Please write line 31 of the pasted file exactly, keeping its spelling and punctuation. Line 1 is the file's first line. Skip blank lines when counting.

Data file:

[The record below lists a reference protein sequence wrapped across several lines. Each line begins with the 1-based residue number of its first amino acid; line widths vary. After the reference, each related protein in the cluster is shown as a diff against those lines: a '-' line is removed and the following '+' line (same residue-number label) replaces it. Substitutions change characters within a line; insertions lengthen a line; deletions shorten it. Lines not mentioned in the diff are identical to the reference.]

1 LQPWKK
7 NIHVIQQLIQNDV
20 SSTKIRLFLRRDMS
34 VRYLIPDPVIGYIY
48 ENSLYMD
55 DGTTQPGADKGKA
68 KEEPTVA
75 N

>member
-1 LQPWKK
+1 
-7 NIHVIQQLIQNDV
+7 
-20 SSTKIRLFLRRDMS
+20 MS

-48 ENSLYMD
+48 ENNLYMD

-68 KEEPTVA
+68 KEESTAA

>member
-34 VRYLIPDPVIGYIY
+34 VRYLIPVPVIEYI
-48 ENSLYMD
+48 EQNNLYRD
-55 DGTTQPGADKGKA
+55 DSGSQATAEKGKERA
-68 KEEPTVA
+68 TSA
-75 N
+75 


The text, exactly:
+75 